iOS Review: Carcassonne

[dropcap]W[/dropcap]hile face-to-face gaming is an amazing way to spend time with friends, sometimes you don’t have a willing opponent at hand. Thankfully we now live in a world where there are alternatives to just sitting and staring longingly at the games we aren’t able to play. Both the iPad and Android tablets have seen a bevy of board game ports giving gamers the ability to scratch that itch without having to put on a pair of pants.

A few years ago one of the elder statesmen of the board gaming world received the digital treatment – and Carcassonne has never looked so good.

Carcassonne hit the board game scene in 2000 and has had a very steady following since then. Okay, sure, it has seen more expansions than the waistline of a college freshman. And yeah, other games have come along that are deeper and more involved. But good old Carcassonne had new life breathed into it once this app hit iOS devices. Not too bad for one of the steadfast gateway games, right?

But let’s be honest here, this game isn’t really a gateway game. Not once you see it for what it is. If there’s a gateway here, it’s more like an iron portcullis operated by a dwarf standing on a three-legged stool who is suffering from alcohol withdrawal. He’s five minutes from ending his shift and wants nothing more than to quiet the voices in his head with another round of ale.

And you just made eye contact with him.

Carcassonne AppThe app is, in a word, stunning. From the moment that you load up the app, you are greeted by pleasant music and a very intuitive menu. You can start games with others via Game Center, can do a local game with others on the same network, or even play a solitaire game.

If you are new to the world of Carcassonne, there’s a very detailed tutorial that will walk you through the game and teach you everything you need to know about this classic.

Once you start a game, you find that the graphics and user interface are just as good on the inside as they are on the main menu. All of the tiles have been faithfully reproduced and look just as good as the ones that come in the actual game. The meeples are vibrant and perfectly shaped, and the “table” you play the game on has a beautiful wood grain.

As this is a digital production of the game, the developers were able to add functionality that the face-to-face version lacks. Worried that you’ll never get the one tile type you need to close that city? Pull up the list of tiles and see how many are left. Not sure where to put the tile you were just handed? No problem! The app highlights the spots on the board where the tile can legally be played. Once a space has become dead (no tiles left in the bag that will go there), an “X” appears on that spot so you know that it’s a goner. These features aren’t for everyone, and purists can choose to shut them off in the settings.

The developers are quite dedicated to getting new expansions out.
The developers are quite dedicated to getting new expansions out.

Of course, no Carcassonne app would be complete without some expansions. To date there are seven expansions available (for a small fee, of course) and they range from the simple ones like The River to the gameplay changing Inns & Cathedrals. Each expansion has been meticulously recreated in the digital format and brings a little something different to each game.

Now you might be saying “well, sure…that sounds fine. But it’s still Carcassonne. Isn’t that a little…….boring?”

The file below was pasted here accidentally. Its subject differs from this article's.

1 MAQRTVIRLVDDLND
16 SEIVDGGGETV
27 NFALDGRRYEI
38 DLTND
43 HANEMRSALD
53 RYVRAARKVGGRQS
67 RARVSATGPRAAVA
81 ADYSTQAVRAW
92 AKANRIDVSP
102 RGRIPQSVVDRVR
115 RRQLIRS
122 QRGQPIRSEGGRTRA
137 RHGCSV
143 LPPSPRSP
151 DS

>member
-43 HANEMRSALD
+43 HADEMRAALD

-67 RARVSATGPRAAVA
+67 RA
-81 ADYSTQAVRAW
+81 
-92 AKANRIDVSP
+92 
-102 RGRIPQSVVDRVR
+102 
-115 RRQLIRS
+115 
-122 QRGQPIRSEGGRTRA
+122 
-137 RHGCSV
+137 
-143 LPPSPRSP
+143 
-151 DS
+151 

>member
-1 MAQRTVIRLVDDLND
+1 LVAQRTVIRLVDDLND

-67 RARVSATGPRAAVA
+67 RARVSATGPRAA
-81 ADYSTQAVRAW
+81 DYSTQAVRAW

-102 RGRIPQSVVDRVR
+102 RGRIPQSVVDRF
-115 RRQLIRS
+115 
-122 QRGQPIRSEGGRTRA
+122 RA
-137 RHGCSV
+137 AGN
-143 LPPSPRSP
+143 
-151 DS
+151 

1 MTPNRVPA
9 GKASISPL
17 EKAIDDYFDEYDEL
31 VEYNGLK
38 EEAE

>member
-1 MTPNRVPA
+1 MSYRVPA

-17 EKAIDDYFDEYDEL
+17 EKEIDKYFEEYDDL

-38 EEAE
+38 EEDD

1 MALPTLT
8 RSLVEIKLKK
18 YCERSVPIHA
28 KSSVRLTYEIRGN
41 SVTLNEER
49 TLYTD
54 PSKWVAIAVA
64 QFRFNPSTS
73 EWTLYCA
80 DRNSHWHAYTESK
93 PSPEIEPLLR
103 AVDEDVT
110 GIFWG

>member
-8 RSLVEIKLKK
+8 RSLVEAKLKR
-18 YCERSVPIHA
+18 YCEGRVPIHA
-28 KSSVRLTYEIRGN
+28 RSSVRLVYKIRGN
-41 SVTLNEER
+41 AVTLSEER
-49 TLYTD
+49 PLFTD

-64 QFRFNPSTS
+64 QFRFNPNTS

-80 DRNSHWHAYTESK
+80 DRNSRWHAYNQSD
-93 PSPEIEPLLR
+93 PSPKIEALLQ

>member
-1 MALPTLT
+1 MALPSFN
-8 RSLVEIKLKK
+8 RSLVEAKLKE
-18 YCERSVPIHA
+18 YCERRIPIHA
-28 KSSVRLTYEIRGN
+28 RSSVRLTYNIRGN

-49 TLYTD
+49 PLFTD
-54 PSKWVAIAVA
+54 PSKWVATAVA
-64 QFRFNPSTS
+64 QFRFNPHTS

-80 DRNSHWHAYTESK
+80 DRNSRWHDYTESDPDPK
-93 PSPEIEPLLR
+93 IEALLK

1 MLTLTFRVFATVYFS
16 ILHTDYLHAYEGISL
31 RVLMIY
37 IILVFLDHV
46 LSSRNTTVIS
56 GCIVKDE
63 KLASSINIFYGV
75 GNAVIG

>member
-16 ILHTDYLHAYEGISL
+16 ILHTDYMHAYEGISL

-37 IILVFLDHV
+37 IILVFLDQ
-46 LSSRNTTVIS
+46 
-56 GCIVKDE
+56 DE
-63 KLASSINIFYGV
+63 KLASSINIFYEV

Let’s chat for a second about that. When was the last time you played Carcassonne? Chances are fairly good that you used it to introduce new gamers to the hobby. Or maybe you played it with your family on a holiday at home? A nice friendly game with your mom and your sister?

Well, friends. This is not your old beat up copy of Carcassonne that forlornly watches from your shelf as newer, sexier games come in and take its place on the table. This isn’t the friendly game where everyone sets off on their own to build cities and roads, ignoring all others. This is most certainly not the game where whiny gamers start slapping house rules onto the game to make the decisions “more meaningful.”

When you play this app, especially online?

This game is war.

End game scoring summaries show you just how badly you got beaten.
End game scoring summaries show you just how badly you got beaten.

Every tile that gets placed is immediately beset on all sides by the other players, trying to horn in on your sweet city building action. Roads are usurped. Cloisters pop up together to the point where they should be called “Clusters”, as everyone tries to make other people do the work for them. And farms? Hell, playing a farm in this game is like painting a target on your forehead. Within two turns you’ve lost majority and been blocked off from all hope of rejoining.

After a while, it makes you stop and think about that sweet little gateway game that you once brought out to show people just how different board games could be. This can’t be the same game, can it? This brutal, take no prisoners, screw over every other person at the table, shark tank of a game? Oh, it is. And then you toss an expansion in the mix it becomes even more amazing.

Time will go by and suddenly you’ll look at Carcassonne differently. You’ll see that this is truly a chameleon of a game. A conflict averse group can play an entire game without bumping into one another and be perfectly content. A more aggressive group? I can guarantee that the first f-bomb is dropped by turn three.

So go ahead. Pull Carcassonne out some night soon. Dust it off. And be a complete bastard. It’s quite fulfilling. And if you can’t? Well, it’s a good thing this app exists.



Carcassonne can be found in the App Store for $9.99. Don’t worry. It’s worth it.


Carcassonne App
A game using all the available expansions, plus the new Winter tiles.